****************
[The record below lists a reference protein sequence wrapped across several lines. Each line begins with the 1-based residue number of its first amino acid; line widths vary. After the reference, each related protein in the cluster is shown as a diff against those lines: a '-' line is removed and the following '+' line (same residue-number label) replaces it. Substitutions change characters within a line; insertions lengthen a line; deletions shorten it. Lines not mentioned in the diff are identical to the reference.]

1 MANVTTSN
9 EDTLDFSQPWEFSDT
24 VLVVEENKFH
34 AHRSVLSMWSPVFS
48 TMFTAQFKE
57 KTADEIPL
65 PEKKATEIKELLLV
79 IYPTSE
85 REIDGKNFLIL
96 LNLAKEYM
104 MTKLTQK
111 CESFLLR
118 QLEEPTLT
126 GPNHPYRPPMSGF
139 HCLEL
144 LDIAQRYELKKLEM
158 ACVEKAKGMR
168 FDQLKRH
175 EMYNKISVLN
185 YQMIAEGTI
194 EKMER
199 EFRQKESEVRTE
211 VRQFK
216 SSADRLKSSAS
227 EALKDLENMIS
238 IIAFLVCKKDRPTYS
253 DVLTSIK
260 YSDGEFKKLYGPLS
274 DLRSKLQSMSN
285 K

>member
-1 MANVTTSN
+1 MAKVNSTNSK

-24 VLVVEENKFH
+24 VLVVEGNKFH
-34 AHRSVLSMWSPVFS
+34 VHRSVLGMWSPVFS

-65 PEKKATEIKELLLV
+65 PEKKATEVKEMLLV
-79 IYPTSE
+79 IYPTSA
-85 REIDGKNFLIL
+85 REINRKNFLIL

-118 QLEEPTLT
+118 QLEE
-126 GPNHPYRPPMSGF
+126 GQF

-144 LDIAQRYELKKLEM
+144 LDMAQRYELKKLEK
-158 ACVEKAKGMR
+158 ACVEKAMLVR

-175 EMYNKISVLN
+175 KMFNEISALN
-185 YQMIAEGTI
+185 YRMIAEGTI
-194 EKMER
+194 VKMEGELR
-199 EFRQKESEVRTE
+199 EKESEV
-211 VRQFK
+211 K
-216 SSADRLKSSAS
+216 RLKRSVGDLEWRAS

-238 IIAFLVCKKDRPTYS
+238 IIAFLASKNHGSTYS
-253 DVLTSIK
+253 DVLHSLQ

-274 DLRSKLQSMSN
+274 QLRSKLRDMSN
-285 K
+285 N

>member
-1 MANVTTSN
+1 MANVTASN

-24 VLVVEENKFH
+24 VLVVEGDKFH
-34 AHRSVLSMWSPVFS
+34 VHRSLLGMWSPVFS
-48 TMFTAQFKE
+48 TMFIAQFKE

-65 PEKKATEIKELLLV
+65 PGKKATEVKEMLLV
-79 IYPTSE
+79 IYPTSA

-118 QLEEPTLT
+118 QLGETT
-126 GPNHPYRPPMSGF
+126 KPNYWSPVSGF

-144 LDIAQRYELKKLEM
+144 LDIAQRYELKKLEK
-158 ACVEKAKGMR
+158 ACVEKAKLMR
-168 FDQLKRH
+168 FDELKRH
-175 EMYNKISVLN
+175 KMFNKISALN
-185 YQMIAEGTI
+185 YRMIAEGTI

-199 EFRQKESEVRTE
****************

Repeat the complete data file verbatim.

[The record below lists a reference protein sequence wrapped across several lines. Each line begins with the 1-based residue number of its first amino acid; line widths vary. After the reference, each related protein in the cluster is shown as a diff against those lines: a '-' line is removed and the following '+' line (same residue-number label) replaces it. Substitutions change characters within a line; insertions lengthen a line; deletions shorten it. Lines not mentioned in the diff are identical to the reference.]

1 MANVTTSN
9 EDTLDFSQPWEFSDT
24 VLVVEENKFH
34 AHRSVLSMWSPVFS
48 TMFTAQFKE
57 KTADEIPL
65 PEKKATEIKELLLV
79 IYPTSE
85 REIDGKNFLIL
96 LNLAKEYM
104 MTKLTQK
111 CESFLLR
118 QLEEPTLT
126 GPNHPYRPPMSGF
139 HCLEL
144 LDIAQRYELKKLEM
158 ACVEKAKGMR
168 FDQLKRH
175 EMYNKISVLN
185 YQMIAEGTI
194 EKMER
199 EFRQKESEVRTE
211 VRQFK
216 SSADRLKSSAS
227 EALKDLENMIS
238 IIAFLVCKKDRPTYS
253 DVLTSIK
260 YSDGEFKKLYGPLS
274 DLRSKLQSMSN
285 K

>member
-1 MANVTTSN
+1 MAKVNSTNSK

-24 VLVVEENKFH
+24 VLVVEGNKFH
-34 AHRSVLSMWSPVFS
+34 VHRSVLGMWSPVFS

-65 PEKKATEIKELLLV
+65 PEKKATEVKEMLLV
-79 IYPTSE
+79 IYPTSA
-85 REIDGKNFLIL
+85 REINRKNFLIL

-118 QLEEPTLT
+118 QLEE
-126 GPNHPYRPPMSGF
+126 GQF

-144 LDIAQRYELKKLEM
+144 LDMAQRYELKKLEK
-158 ACVEKAKGMR
+158 ACVEKAMLVR

-175 EMYNKISVLN
+175 KMFNEISALN
-185 YQMIAEGTI
+185 YRMIAEGTI
-194 EKMER
+194 VKMEGELR
-199 EFRQKESEVRTE
+199 EKESEV
-211 VRQFK
+211 K
-216 SSADRLKSSAS
+216 RLKRSVGDLEWRAS

-238 IIAFLVCKKDRPTYS
+238 IIAFLASKNHGSTYS
-253 DVLTSIK
+253 DVLHSLQ

-274 DLRSKLQSMSN
+274 QLRSKLRDMSN
-285 K
+285 N

>member
-1 MANVTTSN
+1 MANVTASN

-24 VLVVEENKFH
+24 VLVVEGDKFH
-34 AHRSVLSMWSPVFS
+34 VHRSLLGMWSPVFS
-48 TMFTAQFKE
+48 TMFIAQFKE

-65 PEKKATEIKELLLV
+65 PGKKATEVKEMLLV
-79 IYPTSE
+79 IYPTSA

-118 QLEEPTLT
+118 QLGETT
-126 GPNHPYRPPMSGF
+126 KPNYWSPVSGF

-144 LDIAQRYELKKLEM
+144 LDIAQRYELKKLEK
-158 ACVEKAKGMR
+158 ACVEKAKLMR
-168 FDQLKRH
+168 FDELKRH
-175 EMYNKISVLN
+175 KMFNKISALN
-185 YQMIAEGTI
+185 YRMIAEGTI

-199 EFRQKESEVRTE